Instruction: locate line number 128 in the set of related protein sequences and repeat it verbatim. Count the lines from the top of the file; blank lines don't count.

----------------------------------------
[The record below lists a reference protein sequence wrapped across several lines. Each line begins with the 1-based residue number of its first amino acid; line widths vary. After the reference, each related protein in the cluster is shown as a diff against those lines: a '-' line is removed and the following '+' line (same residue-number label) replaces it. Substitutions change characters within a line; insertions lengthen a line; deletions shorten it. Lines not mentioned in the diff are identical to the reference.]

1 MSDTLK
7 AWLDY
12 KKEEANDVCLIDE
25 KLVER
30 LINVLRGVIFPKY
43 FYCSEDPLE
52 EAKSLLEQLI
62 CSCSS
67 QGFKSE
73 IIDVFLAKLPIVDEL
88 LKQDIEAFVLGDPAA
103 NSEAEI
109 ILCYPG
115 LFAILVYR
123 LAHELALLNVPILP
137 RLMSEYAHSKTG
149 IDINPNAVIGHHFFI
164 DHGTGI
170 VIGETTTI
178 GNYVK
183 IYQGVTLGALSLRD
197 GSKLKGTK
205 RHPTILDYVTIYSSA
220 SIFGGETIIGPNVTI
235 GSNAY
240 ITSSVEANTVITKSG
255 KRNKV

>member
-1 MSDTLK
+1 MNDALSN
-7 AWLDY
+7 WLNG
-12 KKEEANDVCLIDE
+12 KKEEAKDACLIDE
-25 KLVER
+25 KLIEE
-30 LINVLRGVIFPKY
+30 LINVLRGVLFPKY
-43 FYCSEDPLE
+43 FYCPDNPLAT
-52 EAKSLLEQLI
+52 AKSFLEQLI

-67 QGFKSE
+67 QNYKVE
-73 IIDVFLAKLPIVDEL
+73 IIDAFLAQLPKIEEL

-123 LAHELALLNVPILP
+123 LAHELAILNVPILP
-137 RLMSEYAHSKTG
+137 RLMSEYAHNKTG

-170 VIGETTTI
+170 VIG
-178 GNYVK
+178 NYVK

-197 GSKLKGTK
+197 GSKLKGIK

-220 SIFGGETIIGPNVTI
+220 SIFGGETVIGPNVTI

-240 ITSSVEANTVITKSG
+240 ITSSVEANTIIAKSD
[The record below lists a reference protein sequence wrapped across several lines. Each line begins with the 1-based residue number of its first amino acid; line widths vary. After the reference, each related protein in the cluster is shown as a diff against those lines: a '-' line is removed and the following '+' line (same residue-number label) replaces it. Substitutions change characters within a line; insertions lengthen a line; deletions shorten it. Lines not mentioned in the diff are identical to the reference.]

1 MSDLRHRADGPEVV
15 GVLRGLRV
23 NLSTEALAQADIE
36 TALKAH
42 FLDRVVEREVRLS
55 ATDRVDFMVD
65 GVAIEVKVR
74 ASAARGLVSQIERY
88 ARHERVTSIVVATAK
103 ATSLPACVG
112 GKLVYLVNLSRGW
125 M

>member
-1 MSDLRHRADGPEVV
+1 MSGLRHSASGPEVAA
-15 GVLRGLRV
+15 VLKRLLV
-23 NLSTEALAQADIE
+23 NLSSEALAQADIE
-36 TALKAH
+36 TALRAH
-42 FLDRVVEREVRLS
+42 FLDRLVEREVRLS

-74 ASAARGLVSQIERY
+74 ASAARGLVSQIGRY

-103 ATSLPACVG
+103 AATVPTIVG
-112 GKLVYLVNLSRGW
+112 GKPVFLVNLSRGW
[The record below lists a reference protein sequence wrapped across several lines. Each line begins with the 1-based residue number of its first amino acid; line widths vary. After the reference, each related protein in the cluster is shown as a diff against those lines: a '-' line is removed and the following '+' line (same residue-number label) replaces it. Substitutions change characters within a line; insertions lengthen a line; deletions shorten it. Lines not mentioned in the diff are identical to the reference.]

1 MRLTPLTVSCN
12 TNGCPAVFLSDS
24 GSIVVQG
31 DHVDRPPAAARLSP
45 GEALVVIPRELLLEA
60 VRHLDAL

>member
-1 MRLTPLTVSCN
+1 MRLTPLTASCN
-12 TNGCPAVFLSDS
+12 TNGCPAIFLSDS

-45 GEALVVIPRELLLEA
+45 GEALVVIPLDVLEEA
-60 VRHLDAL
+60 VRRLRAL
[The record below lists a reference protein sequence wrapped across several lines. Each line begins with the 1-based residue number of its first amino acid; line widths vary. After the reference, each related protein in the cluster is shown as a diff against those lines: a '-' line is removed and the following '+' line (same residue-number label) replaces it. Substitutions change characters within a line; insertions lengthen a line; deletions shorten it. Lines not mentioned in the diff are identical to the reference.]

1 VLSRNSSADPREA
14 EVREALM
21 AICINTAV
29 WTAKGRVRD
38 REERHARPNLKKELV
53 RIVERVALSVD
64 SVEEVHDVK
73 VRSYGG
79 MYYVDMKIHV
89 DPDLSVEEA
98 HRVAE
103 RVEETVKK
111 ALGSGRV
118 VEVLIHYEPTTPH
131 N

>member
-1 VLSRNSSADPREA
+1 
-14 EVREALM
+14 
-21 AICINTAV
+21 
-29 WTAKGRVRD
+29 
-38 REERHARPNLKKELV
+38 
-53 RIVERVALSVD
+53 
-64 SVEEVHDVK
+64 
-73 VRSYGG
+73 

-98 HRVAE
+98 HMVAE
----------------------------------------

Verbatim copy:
+14 